Most people who try network marketing fail – not because the products they are marketing are poor, but because they do not realise how much effort network marketing is, and how much time they need to put into it. All too often, would-be marketers give up when they get to the six month point, but they are not quite turning a good profit. What they don’t realise is that if they had waited it out just a few months more, and kept on marketing and expanding their business, then they could have been profitable.
The Federal Trade Commission warns "Not all multilevel marketing plans are legitimate. Some are pyramid schemes. It's best not to get involved in plans where the money you make is based primarily on the number of distributors you recruit and your sales to them, rather than on your sales to people outside the plan who intend to use the products."
Orders obtained through settlements of FTC law enforcement actions are not binding on the entire industry. Such orders, however, can be useful to MLMs that are not bound by them. Industry members may choose voluntarily to follow the provisions in these orders or to consider the provisions in developing their own practices and procedures. All industry members have an obligation to follow the law, and the provisions in FTC orders may provide guidance and insights to help them do so.
And these sales aren’t just to customers. You see, in order to join an MLM you usually need to buy products to sell (often referred to as a starter kit, or similar). And then in order to remain a seller, stylist, supervisor, or whatever term the company uses, you often need to make a minimum number of sales in a given time period (though not always).
In just 30 years, Melaleuca has grown from a little startup in rural Idaho to a billion-dollar enterprise doing business in 19 countries around the globe. It has become one of the largest catalog and online wellness retailers in North America. And it is the largest manufacturer of consumer packaged goods in the Northwest. Today, more than a million customers shop with Melaleuca every month.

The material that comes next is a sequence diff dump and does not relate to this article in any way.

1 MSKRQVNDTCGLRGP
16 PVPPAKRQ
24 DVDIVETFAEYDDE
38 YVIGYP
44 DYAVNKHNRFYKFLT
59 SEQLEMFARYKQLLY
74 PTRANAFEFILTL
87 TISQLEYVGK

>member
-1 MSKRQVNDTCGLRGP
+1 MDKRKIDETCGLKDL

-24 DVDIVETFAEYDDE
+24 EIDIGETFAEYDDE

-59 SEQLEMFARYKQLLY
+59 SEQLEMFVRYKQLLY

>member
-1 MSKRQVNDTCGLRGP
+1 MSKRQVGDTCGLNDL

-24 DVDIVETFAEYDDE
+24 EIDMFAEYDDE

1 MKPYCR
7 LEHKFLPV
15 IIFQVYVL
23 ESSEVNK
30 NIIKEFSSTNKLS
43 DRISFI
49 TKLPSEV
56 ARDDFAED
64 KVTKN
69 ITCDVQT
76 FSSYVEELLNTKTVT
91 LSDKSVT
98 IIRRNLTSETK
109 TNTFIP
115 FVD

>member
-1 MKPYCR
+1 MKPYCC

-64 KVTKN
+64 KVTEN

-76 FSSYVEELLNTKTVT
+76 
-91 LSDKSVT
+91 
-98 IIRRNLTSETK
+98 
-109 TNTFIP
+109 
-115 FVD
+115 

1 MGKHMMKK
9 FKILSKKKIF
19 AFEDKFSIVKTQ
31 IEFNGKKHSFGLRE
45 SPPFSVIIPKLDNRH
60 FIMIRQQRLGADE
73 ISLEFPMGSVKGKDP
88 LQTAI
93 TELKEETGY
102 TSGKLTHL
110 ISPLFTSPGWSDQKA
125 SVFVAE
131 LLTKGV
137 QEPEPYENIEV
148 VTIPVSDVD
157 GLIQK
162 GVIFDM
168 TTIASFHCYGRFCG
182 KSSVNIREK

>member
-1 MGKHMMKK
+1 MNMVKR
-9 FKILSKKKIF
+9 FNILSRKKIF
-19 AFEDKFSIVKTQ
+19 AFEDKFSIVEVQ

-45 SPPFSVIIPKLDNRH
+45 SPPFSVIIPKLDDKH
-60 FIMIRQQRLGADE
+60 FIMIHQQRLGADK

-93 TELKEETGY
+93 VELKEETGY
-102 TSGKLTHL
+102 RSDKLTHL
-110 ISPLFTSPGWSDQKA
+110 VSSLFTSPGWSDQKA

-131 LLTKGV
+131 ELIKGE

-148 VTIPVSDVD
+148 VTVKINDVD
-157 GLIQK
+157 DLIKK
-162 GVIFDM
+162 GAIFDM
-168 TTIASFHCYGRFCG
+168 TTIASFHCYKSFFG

Because of the nature of recruitment and the dream of living the life of riches, it is no stretch to the imagination that sometimes, the real picture gets blurred between the lines. Also, MLM is notoriously known for getting you on the bad books of friends and family. This is of course a general stereotype against the industry and not a concrete consequence.
If 18,000,000 Americans consider MLM their careers, yet only 0.3% actually succeed beyond average corporate America wages, do people realize that means there are barely more than 50,000 Americans “living the MLM dream” and almost 17,950,000 who just help the 50,000? Sad. I was part of team Tupperware decades ago because I wanted to buy Tupperware for my home for less. It took me about 14 months as a stay at home mother (never recruited, never pressured, my distributor didn’t like my attitude) to accomplish that task and then walked away. I live in rural America where so many fall to MLMs attempting to climb out of paycheck to paycheck living (very few good jobs) like the saved into a baptismal pool. “Disciples” is the perfect word. MLMs are just not thriving here. How many Americans can one recruit/sell to for building a business in a rural county with less than 20,000 other Americans of which 75% live below the poverty line? I see MLM victims everywhere.
Multi-level marketing, abbreviated as MLM, also called pyramid selling, network marketing and referral marketing, is a controversial marketing strategy for the sale of products and/or services where the revenue of the MLM company is derived from a non-salaried workforce (also called participants, and variously known as “salespeople”, “distributors”, “consultants”, “promoters”, “independent business owners”, etc) selling the company’s products/services, while the earnings of the participants is derived from a pyramid-shaped commission system.
The binary compensation plan has recently gained popularity because of its simplicity and the growth opportunities involved. Unfortunately, the plan has been so misused that it has been hit with many state and federal regulations. Government actions against such companies have been very public, resulting in bad press for the companies and a bad reputation for MLMs using the binary compensation plan.